In a country renowned for producing some of the world’s most prominent conductors, it was fitting Mousa Dembele swelled his reputation as one of football’s finest midfield maestros.
Indeed, amid the Tottenham chaos of falling two goals behind after two bouts of disastrous defending in their last-16 first leg Champions League clash, the big Belgian amplified composure in the Juventus cauldron of cacophony.
Like the forceful flick of a conductor’s baton, every Dembele stride into the Juve half communicated calm to an ensemble of Spurs players in desperate need of direction.
No player from either starting XI attempted more passes (100) with higher accuracy (95 per cent).
And the absurdity of those statistics in a game of such magnitude are not in isolation this season. In fact, it’s not even restricted the last two weeks.
Dembele dictated against Juve, but the sheet music was the same against Arsenal last weekend (96.6 per cent accuracy – highest overall – from 59 passes, fifth most in the game), Liverpool the week before (68 passes – second highest overall – for 88.2 per cent accuracy which was highest in that fixture) and Manchester United prior to that (77 passes with an accuracy of 94.8 per cent – the best figures from both XIs).
Mousa Dembele is unstoppable right now 💪 pic.twitter.com/Zi2mdXrqJA— B/R Football (@brfootball) February 14, 2018
His renaissance this season has been borne out of the 30-year-old’s ability to rid himself of chronic niggling injuries rather than a sudden maturity of talent.
Respected corners of the football world talked of Dembele’s decline but the reality is that this iteration of the Belgian has always existed.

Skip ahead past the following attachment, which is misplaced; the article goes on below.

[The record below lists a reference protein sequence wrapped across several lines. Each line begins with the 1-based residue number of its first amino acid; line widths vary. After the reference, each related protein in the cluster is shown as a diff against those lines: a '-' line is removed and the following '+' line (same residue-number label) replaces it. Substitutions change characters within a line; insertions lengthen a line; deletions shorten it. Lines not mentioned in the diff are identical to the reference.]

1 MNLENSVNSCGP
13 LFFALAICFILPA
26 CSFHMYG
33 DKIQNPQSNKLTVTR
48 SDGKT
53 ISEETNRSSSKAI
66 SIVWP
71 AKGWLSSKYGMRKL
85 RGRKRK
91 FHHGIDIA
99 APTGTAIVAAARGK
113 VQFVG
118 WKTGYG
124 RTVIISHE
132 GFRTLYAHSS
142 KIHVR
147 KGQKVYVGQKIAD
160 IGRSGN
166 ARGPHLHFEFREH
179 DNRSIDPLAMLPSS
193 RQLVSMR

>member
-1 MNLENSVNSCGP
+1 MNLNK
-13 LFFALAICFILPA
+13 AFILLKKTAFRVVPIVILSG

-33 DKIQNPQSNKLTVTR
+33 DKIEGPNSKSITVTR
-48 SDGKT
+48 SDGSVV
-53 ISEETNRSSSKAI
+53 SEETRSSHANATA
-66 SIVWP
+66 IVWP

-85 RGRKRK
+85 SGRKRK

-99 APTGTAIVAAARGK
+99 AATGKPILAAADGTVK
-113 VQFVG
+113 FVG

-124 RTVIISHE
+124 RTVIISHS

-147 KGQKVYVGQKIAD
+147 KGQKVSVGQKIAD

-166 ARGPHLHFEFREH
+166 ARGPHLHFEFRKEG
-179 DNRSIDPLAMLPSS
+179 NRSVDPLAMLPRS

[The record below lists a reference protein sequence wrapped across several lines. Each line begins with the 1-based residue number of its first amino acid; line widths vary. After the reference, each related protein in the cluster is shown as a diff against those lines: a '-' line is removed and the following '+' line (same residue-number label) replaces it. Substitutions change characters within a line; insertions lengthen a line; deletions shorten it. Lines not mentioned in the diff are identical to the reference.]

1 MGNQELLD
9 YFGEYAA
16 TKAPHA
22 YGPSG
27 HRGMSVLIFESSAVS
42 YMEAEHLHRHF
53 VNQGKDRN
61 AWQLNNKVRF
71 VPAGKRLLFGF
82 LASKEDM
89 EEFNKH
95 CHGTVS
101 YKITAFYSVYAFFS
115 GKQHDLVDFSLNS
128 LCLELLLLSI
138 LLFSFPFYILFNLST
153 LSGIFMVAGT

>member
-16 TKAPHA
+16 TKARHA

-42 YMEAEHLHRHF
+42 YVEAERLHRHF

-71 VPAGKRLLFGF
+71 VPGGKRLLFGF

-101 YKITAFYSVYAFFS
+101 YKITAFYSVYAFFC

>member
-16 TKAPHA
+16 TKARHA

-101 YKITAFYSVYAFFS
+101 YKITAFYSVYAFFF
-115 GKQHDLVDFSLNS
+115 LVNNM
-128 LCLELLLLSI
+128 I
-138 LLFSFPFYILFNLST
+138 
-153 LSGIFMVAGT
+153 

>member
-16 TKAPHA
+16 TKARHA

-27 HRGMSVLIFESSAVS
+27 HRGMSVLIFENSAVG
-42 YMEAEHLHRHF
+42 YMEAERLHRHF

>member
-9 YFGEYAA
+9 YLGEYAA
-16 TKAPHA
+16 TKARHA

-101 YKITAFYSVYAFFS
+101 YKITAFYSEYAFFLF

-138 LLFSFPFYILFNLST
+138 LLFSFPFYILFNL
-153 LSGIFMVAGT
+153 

It’s his ability to reach a level of fitness where he’s able to play multiple games in row which is directly attributed to the high-quality performances we’re seeing now.
In every season bar the 2013/14 campaign, Dembele has suffered an injury since signing from Fulham in 2012.
Eight games were missed in the 2012/13 season, five in 2015/16, five the season after that and seven at the start of this term.
It’s an issue which Spurs boss Mauricio Pochettino is acutely aware of.
“I think the problem is about his fitness, no? Because, that is about his quality, there is no doubt that like I have told you many times, for me he is a genius, and unbelievably player,” said the Argentine in the aftermath of the win over Arsenal.
“But we must be careful about his fitness, it is good and he can train and, he can make this type of performance because he is a great talented player.”
Whether Dembele is just in the right moment or circumstances have changed away from the pitch – Harry Kane talked recently about the changes to his diet and the immense help that’s helped his own career – is unknown.
But what’s obvious is that injuries have slowed him down, curtailing his consistency.
Now, after dominating four incredibly intense fixtures in the space of two weeks, the hope will be that despite his age, Dembele can remain injury free, especially in a World Cup year.